Tuesday, April 23, 2019

NPM19 - # 23 - Earth Day - Rara Avis

 This time, still thinking about Earth Day

Tabatha Yeatts has created a link to poems teachers and librarians can print for poetry month, titled "Poetry in The Halls". I'm grateful to be one of the poets!

Jama Rattigan has a post HERE with many poets' goals for April.

The Progressive Poem schedule can be found on the right.

        I was caught up reading various pieces connected to Earth Day yesterday - concerns, wishes and more predictions! And I read this quote from a poet friend taken from a book on my list, wishing I had time to read the whole book now! "I suspect we would pay more attention to trees if we could establish beyond a doubt just how similar they are in many ways to animals.” – Peter Wohlleben, The Hidden Life of Trees HERE is one amazing article about Wohlleben and trees from The Smithsonian. Thus, without proof, I imagined things a bit further as you will see from my poem.

Rara Avis

Poetry mystifies,
especially in spring.
Poet’s words share secrets 
of a small white bulb,
beginnings of violets.
It comforts us to read 
that it will never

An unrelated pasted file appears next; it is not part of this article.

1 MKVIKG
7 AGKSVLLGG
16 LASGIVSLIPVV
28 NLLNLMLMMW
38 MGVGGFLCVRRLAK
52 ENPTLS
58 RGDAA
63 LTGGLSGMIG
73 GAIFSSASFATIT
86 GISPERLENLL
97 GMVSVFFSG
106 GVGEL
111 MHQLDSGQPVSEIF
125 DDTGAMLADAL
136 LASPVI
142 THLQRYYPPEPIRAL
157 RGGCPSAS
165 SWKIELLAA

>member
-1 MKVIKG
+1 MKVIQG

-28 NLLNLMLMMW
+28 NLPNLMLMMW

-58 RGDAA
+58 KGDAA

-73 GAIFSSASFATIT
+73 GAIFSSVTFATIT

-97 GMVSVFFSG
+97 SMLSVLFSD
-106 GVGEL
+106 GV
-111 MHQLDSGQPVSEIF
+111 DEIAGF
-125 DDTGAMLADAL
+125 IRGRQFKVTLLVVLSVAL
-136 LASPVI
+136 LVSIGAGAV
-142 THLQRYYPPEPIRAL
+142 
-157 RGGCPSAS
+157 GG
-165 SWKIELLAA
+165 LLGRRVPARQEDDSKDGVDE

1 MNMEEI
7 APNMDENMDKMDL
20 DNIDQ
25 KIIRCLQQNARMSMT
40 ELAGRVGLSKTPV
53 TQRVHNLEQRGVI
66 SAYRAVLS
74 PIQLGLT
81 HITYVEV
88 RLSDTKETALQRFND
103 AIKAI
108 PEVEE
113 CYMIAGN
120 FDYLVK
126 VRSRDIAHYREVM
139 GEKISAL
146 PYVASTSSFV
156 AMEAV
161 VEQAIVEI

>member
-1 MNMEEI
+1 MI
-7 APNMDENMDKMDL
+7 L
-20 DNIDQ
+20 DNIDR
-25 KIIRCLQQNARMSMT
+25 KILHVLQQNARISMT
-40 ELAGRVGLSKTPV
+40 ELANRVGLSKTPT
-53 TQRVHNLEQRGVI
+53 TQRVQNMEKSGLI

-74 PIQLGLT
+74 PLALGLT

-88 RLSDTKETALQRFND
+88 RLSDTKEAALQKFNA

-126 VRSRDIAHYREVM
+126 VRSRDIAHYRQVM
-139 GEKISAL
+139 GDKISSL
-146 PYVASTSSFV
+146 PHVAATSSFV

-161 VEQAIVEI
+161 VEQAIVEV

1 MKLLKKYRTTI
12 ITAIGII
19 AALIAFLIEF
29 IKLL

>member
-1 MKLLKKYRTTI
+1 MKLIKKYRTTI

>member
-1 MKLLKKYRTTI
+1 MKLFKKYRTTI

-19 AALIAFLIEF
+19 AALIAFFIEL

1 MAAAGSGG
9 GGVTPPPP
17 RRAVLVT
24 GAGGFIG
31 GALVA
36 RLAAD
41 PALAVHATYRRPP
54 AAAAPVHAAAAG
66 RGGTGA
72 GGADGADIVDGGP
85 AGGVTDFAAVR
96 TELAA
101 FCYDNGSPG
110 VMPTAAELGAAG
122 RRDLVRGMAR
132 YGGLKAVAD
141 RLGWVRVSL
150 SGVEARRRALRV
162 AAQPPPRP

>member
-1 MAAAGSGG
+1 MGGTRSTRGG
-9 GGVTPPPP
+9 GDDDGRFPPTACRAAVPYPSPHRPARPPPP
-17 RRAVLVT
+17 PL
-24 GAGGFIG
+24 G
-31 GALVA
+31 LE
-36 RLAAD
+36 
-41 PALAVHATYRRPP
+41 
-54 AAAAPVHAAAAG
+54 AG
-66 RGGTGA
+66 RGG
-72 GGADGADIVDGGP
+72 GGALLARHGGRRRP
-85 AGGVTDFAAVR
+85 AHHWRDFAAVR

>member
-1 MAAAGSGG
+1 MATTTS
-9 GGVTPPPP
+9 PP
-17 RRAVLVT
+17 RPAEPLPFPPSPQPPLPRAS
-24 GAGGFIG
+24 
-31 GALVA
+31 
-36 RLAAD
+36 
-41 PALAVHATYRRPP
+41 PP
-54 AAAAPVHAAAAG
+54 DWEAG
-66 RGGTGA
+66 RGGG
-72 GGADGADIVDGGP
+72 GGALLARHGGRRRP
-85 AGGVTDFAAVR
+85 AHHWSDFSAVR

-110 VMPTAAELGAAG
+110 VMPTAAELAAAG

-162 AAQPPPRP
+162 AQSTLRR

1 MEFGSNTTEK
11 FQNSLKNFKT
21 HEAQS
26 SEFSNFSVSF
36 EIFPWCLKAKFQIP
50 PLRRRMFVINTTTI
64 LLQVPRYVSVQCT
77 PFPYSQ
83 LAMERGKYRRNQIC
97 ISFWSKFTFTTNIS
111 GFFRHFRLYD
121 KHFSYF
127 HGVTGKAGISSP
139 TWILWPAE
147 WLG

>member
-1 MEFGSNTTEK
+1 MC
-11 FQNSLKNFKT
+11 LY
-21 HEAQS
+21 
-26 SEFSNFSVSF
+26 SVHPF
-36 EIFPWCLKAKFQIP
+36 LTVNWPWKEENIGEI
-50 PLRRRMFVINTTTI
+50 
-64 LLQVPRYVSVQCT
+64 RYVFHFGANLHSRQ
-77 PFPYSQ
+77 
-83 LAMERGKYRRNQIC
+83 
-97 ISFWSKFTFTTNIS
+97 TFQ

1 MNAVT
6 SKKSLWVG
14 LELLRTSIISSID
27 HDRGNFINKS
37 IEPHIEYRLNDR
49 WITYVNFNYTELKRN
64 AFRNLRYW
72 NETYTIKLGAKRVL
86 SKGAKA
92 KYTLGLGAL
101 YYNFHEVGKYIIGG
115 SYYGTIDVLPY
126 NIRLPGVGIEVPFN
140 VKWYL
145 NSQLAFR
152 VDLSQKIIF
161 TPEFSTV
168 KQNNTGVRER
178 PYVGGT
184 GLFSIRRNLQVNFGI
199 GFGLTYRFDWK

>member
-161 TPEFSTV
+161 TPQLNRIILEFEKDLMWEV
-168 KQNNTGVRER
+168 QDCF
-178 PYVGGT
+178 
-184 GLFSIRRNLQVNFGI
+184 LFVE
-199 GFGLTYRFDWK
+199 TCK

become a rose.
And confronts us to ask
if it comforts the violet?

Linda Baie ©

photo credit: S. Rae Viola sp via photopin (license)


  1. Lovely, thought provoking poem, Linda. Fascinating to think of trees as being similar to animals. Both are alive after all, and there's always been a belief in animism among some native peoples. I know in ancient Hawaii they believed everything had a spirit/soul -- not only plants but stones too. Still, it's quite miraculous that bulbs know precisely what flowers they will become, no questions asked. :)

    1. Thanks, Jama. I am fascinated by this new thinking, that trees and others do acts that appear to be conscious ones. I will keep reading!

  2. I loved Peter Wohlleben's The Hidden Life of Trees and think we need a revolution in how we see other species. Have you read Braiding Sweetgrass: Indigenous Wisdom, Scientific Knowledge, and the Teachings of Plants by Robin Wall Kimmerer?
    Anyway, to return to your poem, I love how it reframes our thinking about the violet. It opens us up to the new kind of democracy that Robin Wall Kimmerer talks about in her book.

    1. Thank you, Cheriee, for seeing this as a new way of thinking. I have Braiding Sweetgrass on my 'long' list, hope I can get to it soon!


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